Published 2 years ago.
About a 4 minute read.
Image: Erik Karits/Unsplash
It seems human rights abuses aren’t the only labor issues companies need to watch out for in their supply chains. Here, Thailand-based Theppadungporn Coconut Company details how it partnered to create the first audit scheme specifically designed to uncover monkey labor.
Was a monkey forced to pick the coconut that became the water, milk or cosmetic
product in your kitchen or bookshelf? If it came from Thailand, it’s a real
risk. The use of monkey
in the Thai coconut industry has long been criticized as being inhumane and
cruel to the animals, who are kept in crowded cages and forced to harvest
coconuts in sometimes dangerous conditions.
Theppadungporn Coconut Company (TCC) — a third-generation, family-owned
company that, over the past half-century, has grown into one of Thailand’s
leading exporters of popular coconut products including coconut milk, coconut
water and more to the United States and dozens of other countries — was
confident that its suppliers weren’t using monkey labor. As it turned out, just
stating that was not enough — the company had to be able to prove it.
“When we were accused of using monkey labor, we realized that we have to be more
transparent — to ensure and show that there is no monkey labor in our supply
chain,” Teetiphun Theppadungporn, International Marketing and Sales Manager
at TCC, told Sustainable Brands™. He’s referring to a 2019
from PETA Asia, which alleged that one farm producing coconut milk for TCC’s
Chaokoh brand was using monkey labor.
But how exactly does a company verify that workers — human or otherwise — aren’t
being exploited in its supply chain? It’s not a service you’ll find on the
websites of any major auditors, not an option in supply-chain tracking software
programs. To demonstrate that its supply chain was free of monkey labor, TCC had
to work with third-party partners to help create entirely new auditing and
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“Auditing has been difficult,” Theppadungporn says. “It’s the first audit in
this scheme, because no one has been auditing monkey labor before.”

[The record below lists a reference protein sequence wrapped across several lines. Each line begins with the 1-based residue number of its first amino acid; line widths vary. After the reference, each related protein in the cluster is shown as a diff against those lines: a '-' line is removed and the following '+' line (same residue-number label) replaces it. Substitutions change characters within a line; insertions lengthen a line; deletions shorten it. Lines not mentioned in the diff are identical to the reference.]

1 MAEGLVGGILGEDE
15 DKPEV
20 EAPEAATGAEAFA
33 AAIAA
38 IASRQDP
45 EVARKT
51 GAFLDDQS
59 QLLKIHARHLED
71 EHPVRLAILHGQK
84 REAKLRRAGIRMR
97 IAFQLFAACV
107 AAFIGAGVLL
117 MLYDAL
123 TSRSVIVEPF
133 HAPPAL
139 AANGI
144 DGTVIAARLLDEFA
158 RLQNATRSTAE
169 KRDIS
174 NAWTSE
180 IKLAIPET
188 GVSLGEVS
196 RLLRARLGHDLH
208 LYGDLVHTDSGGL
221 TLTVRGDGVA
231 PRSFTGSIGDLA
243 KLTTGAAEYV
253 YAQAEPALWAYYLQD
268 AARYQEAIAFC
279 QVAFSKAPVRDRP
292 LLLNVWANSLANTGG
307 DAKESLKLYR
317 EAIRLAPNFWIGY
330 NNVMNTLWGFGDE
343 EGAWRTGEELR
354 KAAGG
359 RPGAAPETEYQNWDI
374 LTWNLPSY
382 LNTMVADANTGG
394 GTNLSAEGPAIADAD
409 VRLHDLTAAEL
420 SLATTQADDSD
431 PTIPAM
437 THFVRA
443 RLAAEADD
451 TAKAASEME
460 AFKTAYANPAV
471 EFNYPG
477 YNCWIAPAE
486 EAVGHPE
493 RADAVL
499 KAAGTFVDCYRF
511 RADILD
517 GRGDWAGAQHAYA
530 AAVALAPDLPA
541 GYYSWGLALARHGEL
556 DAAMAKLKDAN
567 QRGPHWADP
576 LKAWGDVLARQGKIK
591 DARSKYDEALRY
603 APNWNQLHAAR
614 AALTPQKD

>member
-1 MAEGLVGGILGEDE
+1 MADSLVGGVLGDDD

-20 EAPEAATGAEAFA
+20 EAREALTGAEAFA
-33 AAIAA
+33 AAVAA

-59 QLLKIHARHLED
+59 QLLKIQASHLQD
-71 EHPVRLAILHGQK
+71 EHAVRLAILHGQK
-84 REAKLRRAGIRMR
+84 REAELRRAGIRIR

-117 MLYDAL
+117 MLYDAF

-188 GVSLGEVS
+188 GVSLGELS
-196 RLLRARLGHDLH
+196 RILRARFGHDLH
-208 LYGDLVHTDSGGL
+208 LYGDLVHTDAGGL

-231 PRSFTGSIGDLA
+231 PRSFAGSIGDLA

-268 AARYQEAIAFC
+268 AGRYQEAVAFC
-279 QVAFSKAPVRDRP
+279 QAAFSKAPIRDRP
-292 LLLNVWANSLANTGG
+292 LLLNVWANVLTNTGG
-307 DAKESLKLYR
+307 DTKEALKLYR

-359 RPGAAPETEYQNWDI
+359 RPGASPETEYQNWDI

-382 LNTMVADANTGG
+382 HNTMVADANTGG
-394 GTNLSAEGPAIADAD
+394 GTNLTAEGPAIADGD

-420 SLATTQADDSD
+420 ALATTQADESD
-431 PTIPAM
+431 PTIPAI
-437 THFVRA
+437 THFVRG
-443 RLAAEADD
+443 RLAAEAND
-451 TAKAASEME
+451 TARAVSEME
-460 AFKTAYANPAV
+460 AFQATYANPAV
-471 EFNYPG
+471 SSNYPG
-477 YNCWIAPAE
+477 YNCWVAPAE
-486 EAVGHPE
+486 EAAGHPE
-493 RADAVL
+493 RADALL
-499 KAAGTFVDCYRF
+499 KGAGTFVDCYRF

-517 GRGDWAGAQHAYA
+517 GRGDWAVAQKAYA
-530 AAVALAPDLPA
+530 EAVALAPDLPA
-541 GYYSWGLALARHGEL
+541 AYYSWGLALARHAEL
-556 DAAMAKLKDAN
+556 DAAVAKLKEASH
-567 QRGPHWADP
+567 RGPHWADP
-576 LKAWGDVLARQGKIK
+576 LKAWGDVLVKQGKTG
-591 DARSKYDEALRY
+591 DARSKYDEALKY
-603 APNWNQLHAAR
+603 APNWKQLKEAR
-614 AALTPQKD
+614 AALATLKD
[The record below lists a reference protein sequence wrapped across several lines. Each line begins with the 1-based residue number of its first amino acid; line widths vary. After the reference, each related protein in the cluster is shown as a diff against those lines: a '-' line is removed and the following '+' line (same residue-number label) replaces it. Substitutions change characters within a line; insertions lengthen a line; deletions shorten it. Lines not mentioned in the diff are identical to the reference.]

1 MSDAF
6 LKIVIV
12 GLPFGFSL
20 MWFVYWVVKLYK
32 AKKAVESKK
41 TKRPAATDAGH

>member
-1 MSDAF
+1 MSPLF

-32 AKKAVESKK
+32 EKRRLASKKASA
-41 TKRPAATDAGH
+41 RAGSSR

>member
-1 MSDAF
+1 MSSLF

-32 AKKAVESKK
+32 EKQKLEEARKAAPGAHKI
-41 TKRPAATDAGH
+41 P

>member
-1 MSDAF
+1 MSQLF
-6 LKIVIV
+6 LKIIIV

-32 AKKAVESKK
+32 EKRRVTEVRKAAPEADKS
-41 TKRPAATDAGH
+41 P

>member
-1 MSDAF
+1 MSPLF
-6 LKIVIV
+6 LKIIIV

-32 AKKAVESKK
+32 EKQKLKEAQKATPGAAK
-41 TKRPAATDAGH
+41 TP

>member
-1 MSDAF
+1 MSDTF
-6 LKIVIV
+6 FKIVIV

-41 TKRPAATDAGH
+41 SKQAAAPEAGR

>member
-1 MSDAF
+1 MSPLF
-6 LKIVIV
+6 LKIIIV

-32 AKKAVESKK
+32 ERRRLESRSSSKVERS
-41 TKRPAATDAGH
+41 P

TCC decided to work with Bureau Veritas, a leader in
this space with extensive ties in Thailand. Together, they created a new
methodology and embarked on the hard task of mapping the supply chains, doing
field visits and collecting data. So far, “the results show that our supply
chain is clean,” Theppadungporn says.
Monkey labor may get headlines, but it’s a relatively minor issue in terms of
scale; it’s only used in Thailand — not other major coconut-producing countries
such as Indonesia. Sri Lanka or the Philippines. But it does point
to the need for companies all along the coconut supply chain to be proactive
when it comes to sustainability. Coconuts grow in tropical regions — alongside
other commodities such as palm
which have been accused of enabling
“It’s time for us to be aware of sustainability; and as an industry leader, we
want to be the one who leads the change in the coconut industry — both in
Thailand and the world,” Theppadungporn says.
There are industry-wide efforts, too — such as the newly launched Sustainable
Coconut and Coconut Oil Roundtable
— which aims to bring public, private and civil society partners together to
improve sustainability in the coconut industry, recognizing that working
together can be more powerful and impactful.
“The launch and the signing of the Sustainable Coconut Charter was the first
important step,” Massimo Selmo, Chief Procurement Officer for Barry
Callebaut — a Swiss
chocolate maker and major coconut consumer, said in a press
“Now it is time to take action and transform its principles into concrete
actions on the ground.”
As for monkey labor? While Theppadungporn is confident that monkeys aren’t being
used by its suppliers, he knows that other growers in Thailand are still taking
advantage of this unethical practice. He hopes that TCC’s pledge will inspire
other Thai coconut companies to also make a similar shift and put an end to this
practice for good.
“We want to work with all coconut manufacturers in Thailand,” Theppadungporn
says. “As the leader in the industry, we want to be the one who leads and drives
the change.” To start this, TCC is working with the nonprofit Wildlife Friends
Foundation to rescue and rehabilitate abused monkeys — no matter where they
TCC’s experience shows that being willing to be open, transparent, and work with
partners on supply chain issues helps build trust with customers and consumers.
That is the power of backing your sustainability claims and statements with
independent, verifiable evidence.
Published Jan 24, 2022 7am EST / 4am PST / 12pm GMT / 1pm CET
Nithin is a freelance writer who focuses on global economic, and environmental issues with an aim at building channels of communication and collaboration around common challenges.